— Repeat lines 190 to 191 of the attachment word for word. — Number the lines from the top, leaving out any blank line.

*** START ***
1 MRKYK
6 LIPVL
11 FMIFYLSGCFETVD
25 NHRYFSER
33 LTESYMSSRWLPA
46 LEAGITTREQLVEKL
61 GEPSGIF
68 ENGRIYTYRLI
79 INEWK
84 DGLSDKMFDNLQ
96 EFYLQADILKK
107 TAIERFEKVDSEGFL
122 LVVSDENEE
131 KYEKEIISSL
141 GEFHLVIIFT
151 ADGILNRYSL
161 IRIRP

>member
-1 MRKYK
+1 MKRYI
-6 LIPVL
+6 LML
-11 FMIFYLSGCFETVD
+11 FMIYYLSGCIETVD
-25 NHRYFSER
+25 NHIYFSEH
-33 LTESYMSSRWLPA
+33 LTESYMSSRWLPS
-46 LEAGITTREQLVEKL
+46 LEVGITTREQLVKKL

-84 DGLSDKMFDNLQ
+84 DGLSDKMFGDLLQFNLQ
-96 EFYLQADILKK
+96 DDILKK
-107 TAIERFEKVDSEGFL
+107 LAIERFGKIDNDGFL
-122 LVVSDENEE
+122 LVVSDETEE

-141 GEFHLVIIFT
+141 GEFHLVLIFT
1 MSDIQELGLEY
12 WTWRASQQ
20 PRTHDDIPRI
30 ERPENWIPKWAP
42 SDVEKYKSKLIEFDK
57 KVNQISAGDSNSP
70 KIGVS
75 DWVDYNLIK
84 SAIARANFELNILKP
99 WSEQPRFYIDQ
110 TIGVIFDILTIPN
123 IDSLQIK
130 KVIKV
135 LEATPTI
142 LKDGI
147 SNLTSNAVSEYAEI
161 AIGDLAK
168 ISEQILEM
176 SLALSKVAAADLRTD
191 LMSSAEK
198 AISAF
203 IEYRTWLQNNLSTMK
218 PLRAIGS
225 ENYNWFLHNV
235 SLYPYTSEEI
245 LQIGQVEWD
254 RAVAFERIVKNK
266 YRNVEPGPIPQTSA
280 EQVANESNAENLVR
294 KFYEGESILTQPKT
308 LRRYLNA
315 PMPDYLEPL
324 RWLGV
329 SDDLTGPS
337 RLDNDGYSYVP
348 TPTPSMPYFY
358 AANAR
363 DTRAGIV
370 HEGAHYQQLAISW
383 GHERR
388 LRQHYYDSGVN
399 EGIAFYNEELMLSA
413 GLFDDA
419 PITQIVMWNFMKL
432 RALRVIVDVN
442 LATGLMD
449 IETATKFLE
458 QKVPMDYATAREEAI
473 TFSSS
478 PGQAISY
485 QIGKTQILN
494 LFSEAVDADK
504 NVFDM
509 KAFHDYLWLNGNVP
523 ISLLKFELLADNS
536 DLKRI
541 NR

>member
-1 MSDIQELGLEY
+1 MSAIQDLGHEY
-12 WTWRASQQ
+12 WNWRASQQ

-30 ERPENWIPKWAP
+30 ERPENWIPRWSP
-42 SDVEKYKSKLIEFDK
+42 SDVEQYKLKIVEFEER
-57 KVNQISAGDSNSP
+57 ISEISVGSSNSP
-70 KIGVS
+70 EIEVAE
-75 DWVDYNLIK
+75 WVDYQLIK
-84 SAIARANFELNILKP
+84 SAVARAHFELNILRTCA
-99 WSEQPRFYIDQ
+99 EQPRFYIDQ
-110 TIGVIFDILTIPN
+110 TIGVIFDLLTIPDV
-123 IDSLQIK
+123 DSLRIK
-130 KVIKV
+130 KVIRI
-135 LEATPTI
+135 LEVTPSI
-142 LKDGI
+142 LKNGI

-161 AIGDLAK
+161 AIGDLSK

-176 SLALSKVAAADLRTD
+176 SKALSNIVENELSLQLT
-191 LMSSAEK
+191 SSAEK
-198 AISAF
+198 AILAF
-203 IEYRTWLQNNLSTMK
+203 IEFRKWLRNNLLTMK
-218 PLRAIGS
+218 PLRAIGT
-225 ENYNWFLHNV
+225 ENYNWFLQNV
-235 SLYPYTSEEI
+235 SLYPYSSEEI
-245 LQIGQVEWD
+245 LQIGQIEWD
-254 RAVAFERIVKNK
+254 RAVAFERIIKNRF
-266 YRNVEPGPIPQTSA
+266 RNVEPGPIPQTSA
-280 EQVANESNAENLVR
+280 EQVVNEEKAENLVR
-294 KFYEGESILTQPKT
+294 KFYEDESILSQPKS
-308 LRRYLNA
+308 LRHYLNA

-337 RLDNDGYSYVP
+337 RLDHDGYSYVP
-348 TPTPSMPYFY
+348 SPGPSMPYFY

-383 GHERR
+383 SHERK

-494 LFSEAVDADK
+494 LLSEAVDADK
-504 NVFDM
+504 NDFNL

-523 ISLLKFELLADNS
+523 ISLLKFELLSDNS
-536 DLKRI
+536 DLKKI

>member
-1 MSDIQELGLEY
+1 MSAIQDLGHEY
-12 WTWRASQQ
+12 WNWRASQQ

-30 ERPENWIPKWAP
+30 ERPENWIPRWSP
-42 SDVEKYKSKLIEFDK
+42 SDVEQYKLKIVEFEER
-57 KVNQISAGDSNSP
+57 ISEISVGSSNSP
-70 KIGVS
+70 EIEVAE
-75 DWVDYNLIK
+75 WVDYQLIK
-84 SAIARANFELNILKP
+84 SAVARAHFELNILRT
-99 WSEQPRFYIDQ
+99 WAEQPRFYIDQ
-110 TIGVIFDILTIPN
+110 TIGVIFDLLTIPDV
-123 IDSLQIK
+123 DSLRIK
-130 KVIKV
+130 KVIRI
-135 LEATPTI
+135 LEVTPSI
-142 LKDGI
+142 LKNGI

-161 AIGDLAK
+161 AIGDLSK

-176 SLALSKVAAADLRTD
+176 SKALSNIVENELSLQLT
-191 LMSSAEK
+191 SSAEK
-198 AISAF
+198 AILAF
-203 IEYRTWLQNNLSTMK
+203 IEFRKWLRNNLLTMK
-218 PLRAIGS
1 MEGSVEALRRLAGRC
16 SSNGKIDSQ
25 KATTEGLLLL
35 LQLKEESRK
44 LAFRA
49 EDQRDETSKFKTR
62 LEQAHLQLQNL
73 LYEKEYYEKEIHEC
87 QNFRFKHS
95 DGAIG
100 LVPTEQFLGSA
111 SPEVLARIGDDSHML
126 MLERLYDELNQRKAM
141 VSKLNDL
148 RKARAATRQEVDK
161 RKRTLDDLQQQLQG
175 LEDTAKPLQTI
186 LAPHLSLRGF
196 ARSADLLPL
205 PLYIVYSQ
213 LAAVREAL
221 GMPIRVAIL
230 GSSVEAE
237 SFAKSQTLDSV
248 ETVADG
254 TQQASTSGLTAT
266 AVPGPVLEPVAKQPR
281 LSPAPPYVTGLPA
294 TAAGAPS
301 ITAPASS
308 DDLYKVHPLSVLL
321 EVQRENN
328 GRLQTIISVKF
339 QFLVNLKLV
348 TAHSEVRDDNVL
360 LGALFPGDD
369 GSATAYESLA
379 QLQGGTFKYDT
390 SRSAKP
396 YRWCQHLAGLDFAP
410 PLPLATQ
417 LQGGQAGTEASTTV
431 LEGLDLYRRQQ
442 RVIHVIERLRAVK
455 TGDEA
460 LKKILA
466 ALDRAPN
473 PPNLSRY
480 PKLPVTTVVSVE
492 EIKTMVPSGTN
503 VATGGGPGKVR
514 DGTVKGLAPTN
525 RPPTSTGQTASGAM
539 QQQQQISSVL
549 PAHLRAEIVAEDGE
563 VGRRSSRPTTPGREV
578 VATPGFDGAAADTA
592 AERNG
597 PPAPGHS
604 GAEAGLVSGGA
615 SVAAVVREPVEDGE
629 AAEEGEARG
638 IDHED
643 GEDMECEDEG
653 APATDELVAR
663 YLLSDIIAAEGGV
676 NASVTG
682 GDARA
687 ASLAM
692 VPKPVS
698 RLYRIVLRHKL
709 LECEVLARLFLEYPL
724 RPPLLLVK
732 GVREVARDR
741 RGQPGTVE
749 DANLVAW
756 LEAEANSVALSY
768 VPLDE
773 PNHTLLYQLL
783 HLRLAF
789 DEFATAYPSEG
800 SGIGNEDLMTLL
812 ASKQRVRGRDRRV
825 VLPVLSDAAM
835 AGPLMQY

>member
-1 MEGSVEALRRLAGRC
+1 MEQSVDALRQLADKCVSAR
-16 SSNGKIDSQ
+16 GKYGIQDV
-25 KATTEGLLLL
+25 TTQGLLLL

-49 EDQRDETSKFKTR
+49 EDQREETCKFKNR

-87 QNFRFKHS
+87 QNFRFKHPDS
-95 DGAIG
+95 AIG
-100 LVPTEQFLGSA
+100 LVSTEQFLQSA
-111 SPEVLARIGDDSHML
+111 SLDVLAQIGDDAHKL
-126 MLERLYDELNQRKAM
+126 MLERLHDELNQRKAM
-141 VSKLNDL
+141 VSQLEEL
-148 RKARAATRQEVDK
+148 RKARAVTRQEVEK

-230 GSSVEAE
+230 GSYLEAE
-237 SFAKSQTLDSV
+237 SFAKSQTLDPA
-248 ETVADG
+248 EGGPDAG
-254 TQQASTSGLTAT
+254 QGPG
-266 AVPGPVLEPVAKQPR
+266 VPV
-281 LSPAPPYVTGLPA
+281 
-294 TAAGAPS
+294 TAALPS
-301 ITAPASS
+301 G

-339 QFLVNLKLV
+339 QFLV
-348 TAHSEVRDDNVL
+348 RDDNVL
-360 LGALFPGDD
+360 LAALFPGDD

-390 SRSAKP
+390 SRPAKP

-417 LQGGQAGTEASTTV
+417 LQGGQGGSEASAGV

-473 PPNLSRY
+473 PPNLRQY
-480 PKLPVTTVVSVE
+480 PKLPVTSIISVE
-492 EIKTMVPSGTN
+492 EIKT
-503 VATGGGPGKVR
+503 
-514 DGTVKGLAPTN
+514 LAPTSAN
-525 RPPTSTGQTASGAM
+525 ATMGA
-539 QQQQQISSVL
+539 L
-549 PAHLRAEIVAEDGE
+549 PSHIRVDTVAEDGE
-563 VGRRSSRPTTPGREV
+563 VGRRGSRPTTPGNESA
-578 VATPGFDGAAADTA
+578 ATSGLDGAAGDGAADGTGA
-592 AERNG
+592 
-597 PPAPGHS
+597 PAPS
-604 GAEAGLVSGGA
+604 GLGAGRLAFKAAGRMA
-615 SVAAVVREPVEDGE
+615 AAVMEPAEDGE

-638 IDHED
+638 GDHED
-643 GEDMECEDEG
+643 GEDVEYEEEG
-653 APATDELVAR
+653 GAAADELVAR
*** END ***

-123 IDSLQIK
+123 DSLRIK